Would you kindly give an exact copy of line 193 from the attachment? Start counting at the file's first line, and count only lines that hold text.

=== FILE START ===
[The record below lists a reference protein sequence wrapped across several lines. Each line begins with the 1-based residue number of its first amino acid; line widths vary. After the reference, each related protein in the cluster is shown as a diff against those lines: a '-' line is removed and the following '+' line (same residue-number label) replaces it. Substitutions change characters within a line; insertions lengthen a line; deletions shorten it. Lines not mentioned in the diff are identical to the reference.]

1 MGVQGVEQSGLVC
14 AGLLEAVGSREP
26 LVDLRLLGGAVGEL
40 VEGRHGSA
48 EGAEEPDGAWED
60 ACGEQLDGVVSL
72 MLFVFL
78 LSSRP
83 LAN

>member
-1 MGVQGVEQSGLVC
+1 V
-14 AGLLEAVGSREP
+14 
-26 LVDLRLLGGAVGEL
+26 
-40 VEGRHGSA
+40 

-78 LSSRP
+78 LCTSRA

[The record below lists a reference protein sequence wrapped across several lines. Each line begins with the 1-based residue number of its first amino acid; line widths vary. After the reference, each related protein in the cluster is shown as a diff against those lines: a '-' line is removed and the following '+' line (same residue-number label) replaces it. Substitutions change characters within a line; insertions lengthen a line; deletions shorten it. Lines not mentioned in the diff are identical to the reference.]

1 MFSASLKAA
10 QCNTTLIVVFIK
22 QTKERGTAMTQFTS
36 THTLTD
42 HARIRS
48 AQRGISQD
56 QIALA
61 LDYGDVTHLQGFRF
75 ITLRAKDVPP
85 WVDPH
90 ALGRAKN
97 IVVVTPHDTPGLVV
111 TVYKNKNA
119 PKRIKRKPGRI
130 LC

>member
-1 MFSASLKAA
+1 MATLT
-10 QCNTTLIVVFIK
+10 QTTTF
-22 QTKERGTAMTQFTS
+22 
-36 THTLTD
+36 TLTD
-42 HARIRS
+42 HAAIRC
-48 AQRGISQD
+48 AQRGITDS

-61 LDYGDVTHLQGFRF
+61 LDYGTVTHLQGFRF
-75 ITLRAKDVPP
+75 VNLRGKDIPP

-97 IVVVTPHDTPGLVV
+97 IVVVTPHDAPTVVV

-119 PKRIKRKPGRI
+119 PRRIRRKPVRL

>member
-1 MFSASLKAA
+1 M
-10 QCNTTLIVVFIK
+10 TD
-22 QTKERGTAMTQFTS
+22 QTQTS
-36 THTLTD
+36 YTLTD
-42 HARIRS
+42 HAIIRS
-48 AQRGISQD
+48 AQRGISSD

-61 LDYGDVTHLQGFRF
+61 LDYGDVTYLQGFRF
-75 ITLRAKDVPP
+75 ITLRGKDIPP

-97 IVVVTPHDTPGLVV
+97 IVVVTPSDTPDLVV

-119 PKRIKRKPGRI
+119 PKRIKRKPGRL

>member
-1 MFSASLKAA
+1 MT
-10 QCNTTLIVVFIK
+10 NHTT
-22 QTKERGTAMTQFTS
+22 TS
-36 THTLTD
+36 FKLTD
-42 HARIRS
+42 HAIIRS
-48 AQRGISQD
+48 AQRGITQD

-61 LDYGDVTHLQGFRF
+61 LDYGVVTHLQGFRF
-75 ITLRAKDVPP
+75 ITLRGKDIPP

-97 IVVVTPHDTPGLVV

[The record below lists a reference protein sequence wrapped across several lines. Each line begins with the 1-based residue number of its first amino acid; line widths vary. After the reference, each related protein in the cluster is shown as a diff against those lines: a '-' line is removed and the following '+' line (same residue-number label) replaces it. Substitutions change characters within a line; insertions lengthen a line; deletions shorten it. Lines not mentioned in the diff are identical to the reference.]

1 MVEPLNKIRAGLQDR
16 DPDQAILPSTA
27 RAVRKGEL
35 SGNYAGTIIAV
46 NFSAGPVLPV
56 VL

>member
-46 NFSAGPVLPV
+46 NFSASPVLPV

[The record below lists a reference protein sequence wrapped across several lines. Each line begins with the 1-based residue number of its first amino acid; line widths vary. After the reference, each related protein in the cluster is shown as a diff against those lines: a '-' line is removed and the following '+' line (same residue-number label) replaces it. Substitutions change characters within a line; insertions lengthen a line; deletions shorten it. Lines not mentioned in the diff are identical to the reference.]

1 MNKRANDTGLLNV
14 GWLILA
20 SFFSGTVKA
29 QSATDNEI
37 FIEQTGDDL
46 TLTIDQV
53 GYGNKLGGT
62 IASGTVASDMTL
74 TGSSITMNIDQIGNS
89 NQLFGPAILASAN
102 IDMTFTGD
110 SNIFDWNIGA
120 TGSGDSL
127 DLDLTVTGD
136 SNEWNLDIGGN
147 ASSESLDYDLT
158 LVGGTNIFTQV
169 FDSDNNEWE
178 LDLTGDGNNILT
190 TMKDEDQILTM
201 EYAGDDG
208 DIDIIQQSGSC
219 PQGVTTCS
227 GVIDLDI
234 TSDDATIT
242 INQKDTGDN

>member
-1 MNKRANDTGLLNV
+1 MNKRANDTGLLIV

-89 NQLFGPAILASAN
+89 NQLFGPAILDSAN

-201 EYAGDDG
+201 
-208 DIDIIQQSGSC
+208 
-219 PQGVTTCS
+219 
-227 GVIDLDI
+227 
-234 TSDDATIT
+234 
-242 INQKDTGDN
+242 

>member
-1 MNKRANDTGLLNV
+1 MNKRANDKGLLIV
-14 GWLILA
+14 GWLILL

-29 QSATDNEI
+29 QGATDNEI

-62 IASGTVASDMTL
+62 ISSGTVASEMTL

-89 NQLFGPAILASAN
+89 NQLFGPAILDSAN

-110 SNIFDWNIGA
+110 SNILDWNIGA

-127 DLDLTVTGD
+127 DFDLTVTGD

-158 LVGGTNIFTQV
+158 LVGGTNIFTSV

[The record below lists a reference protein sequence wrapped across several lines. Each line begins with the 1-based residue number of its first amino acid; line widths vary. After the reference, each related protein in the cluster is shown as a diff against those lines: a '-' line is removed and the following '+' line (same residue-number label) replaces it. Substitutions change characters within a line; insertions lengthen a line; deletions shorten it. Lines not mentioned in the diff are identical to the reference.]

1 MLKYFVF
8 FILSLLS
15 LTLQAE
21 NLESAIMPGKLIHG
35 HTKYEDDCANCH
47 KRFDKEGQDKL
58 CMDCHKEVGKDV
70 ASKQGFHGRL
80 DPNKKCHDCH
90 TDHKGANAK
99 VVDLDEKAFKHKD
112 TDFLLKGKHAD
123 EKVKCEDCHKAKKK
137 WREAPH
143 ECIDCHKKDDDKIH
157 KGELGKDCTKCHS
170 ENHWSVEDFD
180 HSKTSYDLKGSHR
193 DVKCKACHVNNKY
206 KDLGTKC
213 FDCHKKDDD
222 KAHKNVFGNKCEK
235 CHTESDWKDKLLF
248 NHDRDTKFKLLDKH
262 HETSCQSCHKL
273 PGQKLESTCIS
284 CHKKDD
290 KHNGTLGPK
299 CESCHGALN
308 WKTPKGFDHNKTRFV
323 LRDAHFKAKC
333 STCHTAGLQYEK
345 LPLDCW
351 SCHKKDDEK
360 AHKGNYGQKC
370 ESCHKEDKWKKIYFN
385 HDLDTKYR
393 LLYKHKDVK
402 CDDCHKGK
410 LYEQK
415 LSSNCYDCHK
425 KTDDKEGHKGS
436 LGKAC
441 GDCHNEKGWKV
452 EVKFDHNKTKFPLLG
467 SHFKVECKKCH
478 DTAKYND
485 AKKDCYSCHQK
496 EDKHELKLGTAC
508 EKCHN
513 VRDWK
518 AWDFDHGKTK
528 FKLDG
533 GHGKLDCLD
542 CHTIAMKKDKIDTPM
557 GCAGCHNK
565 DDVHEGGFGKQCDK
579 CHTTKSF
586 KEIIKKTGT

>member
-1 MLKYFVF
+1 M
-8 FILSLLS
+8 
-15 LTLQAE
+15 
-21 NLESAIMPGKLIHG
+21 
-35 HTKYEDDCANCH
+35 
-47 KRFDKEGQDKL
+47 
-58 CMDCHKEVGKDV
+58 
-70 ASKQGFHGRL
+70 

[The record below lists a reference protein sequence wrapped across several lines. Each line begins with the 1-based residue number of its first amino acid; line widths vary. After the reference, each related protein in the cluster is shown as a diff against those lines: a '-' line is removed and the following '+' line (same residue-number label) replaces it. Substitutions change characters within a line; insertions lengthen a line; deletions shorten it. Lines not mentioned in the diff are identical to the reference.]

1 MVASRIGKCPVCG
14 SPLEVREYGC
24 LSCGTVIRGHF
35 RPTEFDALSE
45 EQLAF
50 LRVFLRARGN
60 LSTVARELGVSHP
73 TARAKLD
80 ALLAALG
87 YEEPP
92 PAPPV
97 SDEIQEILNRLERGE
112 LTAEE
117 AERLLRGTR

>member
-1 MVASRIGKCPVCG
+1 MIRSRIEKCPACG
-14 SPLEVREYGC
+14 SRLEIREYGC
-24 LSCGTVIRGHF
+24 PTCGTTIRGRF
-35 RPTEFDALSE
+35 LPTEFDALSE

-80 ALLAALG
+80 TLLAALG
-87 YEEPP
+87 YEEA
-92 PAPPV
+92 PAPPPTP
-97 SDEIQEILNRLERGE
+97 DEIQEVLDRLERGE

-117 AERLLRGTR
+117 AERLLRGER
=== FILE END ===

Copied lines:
248 NHDRDTKFKLLDKH